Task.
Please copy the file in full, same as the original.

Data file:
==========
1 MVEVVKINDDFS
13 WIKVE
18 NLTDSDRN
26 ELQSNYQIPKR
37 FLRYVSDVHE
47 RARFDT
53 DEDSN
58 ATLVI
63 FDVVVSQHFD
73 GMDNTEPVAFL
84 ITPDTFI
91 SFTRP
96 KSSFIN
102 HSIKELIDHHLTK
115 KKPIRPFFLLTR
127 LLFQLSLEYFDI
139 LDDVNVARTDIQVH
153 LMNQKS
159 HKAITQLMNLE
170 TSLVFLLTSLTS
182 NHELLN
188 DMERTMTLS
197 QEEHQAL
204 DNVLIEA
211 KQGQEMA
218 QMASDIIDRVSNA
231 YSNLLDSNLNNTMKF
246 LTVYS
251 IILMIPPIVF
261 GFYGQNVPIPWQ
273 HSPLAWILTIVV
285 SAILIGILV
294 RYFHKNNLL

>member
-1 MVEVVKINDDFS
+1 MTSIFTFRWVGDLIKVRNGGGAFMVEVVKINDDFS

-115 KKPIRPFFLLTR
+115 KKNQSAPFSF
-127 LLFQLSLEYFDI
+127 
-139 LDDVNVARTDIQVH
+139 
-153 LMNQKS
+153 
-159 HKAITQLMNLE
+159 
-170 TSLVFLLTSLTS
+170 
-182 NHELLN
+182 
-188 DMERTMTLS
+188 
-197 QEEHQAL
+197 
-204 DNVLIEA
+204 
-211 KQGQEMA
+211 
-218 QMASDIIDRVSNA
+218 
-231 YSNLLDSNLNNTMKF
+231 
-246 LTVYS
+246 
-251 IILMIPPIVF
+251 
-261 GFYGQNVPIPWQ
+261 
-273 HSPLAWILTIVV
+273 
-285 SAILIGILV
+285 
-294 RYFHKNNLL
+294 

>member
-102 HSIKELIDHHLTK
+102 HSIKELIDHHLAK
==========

1 MVEVVKINDDFS
13 WIKVE
18 NLTDSDRN
26 ELQSNYQIPKR
37 FLRYVSDVHE
47 RARFDT
53 DEDSN
58 ATLVI
63 FDVVVSQHFD
73 GMDNTEPVAFL
84 ITPDTFI
91 SFTRP
96 KSSFIN
102 HSIKELIDHHLTK
115 KKPIRPFFLLTR
127 LLFQLSLEYFDI
139 LDDVNVARTDIQVH
153 LMNQKS
159 HKAITQLMNLE
170 TSLVFLLTSLTS
182 NHELLN
188 DMERTMTLS
197 QEEHQAL
204 DNVLIEA
211 KQGQEMA
218 QMASDIIDRVSNA
231 YSNLLDSNLNNTMKF
246 LTVYS
251 IILMIPPIVF
261 GFYGQNVPIPWQ
273 HSPLAWILTIVV
285 SAILIGILV
294 RYFHKNNLL

>member
-1 MVEVVKINDDFS
+1 MTSIFTFRWVGDLIKVRNGGGAFMVEVVKINDDFS

-115 KKPIRPFFLLTR
+115 KKNQSAPFSF
-127 LLFQLSLEYFDI
+127 
-139 LDDVNVARTDIQVH
+139 
-153 LMNQKS
+153 
-159 HKAITQLMNLE
+159 
-170 TSLVFLLTSLTS
+170 
-182 NHELLN
+182 
-188 DMERTMTLS
+188 
-197 QEEHQAL
+197 
-204 DNVLIEA
+204 
-211 KQGQEMA
+211 
-218 QMASDIIDRVSNA
+218 
-231 YSNLLDSNLNNTMKF
+231 
-246 LTVYS
+246 
-251 IILMIPPIVF
+251 
-261 GFYGQNVPIPWQ
+261 
-273 HSPLAWILTIVV
+273 
-285 SAILIGILV
+285 
-294 RYFHKNNLL
+294 

>member
-102 HSIKELIDHHLTK
+102 HSIKELIDHHLAK